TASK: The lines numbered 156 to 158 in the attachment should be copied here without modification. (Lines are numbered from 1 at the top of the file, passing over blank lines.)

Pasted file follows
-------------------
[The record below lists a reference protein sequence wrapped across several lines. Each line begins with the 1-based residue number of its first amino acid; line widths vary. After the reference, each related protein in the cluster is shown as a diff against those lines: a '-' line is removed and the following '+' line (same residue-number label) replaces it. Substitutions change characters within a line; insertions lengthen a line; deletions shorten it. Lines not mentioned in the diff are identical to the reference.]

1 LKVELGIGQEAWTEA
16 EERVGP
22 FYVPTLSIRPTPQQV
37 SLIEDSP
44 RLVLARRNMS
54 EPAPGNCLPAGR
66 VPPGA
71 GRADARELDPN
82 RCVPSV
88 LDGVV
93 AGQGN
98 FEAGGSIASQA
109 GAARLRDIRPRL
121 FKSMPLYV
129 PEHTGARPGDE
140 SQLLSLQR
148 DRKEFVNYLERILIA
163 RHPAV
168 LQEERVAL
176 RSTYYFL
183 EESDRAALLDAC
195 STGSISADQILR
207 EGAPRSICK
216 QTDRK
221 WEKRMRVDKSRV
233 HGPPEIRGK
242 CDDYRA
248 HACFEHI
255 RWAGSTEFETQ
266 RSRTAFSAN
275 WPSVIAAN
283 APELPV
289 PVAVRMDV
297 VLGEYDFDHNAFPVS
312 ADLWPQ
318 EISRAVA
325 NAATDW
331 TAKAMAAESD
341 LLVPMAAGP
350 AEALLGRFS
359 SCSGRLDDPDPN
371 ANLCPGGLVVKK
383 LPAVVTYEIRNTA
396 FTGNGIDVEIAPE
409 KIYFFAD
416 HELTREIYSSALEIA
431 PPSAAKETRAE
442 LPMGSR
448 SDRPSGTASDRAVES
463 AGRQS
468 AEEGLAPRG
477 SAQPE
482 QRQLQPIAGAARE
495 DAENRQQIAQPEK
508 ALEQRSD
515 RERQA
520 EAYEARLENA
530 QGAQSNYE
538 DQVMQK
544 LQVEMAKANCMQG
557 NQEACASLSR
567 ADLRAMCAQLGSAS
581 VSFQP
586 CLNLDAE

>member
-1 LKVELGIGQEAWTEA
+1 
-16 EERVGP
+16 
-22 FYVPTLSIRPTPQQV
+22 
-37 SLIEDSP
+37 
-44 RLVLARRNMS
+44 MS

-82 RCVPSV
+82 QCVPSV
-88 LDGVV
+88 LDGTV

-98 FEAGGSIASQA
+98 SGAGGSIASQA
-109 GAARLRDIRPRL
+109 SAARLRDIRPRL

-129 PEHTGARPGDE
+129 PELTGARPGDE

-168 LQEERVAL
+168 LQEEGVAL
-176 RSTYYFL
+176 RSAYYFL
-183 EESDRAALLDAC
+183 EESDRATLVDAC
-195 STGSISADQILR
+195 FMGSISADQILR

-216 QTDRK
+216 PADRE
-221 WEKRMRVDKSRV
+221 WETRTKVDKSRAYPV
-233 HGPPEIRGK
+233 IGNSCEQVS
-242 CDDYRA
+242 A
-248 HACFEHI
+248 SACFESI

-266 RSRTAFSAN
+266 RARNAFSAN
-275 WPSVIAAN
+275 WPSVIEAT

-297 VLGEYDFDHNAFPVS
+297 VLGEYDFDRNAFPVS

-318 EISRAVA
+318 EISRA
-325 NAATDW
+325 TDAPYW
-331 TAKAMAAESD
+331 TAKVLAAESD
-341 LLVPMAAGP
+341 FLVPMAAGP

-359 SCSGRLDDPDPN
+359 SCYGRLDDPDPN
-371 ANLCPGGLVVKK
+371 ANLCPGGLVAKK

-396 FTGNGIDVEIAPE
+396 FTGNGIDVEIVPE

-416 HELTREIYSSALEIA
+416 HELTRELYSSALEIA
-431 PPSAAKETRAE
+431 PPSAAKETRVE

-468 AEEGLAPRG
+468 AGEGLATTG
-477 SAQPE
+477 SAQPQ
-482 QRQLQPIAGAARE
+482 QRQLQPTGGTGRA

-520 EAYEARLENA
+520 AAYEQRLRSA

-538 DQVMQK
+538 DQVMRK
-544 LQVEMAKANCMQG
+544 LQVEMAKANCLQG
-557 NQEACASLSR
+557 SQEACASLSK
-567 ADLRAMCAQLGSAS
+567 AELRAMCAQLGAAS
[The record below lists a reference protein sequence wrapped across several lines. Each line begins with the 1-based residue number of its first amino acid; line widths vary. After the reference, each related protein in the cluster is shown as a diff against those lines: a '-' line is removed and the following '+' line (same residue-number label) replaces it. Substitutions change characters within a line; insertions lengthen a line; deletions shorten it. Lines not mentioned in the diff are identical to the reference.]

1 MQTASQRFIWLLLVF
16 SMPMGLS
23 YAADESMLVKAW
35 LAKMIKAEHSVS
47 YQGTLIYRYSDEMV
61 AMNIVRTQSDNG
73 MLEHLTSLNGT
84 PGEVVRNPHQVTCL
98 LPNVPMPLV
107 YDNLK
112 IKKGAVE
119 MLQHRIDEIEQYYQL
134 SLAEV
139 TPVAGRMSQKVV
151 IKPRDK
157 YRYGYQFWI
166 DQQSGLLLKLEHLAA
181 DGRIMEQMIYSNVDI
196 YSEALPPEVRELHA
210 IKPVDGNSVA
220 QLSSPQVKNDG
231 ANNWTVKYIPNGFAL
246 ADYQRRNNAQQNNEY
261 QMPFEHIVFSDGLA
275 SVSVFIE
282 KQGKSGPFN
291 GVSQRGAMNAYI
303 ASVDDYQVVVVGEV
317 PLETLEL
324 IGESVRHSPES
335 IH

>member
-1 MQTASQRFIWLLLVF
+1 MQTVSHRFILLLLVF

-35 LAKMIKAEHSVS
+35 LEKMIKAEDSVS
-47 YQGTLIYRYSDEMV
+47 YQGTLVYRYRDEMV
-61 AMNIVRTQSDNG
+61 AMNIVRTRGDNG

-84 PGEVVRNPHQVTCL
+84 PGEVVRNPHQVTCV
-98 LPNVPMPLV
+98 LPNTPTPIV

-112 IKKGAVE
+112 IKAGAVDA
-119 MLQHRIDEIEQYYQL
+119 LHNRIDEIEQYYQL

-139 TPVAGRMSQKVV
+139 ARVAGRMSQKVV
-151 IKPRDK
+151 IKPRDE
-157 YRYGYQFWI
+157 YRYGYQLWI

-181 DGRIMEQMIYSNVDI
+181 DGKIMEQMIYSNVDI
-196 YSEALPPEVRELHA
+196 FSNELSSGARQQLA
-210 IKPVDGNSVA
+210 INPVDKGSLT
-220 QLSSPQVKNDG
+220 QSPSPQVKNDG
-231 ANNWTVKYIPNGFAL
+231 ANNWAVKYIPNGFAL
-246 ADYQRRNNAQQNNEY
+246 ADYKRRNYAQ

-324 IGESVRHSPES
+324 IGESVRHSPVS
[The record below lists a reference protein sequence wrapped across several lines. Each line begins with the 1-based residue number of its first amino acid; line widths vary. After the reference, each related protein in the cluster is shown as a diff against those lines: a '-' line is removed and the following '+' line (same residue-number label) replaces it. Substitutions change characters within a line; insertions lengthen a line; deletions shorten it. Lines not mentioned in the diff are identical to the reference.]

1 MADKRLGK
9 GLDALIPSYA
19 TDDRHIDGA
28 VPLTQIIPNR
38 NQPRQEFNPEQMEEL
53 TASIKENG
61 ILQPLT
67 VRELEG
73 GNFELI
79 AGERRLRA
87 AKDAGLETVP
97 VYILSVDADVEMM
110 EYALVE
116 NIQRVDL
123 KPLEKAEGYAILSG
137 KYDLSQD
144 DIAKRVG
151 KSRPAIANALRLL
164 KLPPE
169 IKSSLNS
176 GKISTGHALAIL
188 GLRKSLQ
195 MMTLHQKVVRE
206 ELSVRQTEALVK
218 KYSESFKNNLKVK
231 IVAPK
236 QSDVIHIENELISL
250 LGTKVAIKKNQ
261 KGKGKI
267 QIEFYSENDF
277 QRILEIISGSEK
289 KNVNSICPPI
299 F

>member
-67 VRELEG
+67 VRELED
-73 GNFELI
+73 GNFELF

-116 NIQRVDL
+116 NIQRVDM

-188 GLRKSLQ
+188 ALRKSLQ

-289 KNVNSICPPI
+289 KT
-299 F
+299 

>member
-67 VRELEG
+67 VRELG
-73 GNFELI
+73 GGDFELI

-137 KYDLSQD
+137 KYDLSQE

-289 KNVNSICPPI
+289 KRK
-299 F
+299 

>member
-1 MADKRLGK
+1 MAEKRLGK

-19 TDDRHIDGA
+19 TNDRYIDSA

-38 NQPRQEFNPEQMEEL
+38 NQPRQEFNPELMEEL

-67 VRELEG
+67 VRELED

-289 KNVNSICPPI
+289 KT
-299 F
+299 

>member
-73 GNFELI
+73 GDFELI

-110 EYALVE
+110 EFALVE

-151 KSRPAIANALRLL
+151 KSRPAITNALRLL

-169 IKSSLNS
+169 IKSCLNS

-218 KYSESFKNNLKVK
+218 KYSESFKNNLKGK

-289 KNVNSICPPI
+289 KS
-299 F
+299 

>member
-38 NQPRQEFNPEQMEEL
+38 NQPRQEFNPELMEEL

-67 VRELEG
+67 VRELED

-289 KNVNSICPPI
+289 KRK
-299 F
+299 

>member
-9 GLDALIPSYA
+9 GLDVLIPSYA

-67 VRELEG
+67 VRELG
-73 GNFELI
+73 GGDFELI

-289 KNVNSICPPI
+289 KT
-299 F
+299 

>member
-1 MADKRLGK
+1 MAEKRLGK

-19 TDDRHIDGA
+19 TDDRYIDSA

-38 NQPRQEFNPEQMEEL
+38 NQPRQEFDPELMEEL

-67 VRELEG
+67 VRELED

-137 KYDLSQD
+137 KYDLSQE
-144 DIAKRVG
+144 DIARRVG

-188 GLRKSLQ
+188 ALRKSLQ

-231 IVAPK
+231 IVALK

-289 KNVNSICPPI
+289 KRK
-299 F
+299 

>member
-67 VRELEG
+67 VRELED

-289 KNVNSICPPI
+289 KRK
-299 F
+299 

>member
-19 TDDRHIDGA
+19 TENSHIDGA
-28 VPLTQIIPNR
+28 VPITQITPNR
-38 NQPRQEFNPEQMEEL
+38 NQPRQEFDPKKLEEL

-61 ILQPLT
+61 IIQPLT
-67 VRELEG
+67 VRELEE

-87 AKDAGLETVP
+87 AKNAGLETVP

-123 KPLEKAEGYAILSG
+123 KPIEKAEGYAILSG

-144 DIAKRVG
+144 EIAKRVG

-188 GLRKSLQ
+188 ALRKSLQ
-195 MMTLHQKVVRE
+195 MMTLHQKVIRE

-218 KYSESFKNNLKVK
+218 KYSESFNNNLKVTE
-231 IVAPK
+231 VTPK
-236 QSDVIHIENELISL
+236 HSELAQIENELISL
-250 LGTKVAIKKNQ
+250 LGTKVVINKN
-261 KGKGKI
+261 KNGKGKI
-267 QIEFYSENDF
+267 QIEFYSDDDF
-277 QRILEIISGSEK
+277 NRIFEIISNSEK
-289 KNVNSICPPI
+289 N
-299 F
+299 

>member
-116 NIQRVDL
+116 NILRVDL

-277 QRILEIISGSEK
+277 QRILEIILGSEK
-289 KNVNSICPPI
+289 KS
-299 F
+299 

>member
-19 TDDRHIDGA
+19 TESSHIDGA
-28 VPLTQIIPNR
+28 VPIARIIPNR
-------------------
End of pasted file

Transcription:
112 IKKGAVE
119 MLQHRIDEIEQYYQL
134 SLAEV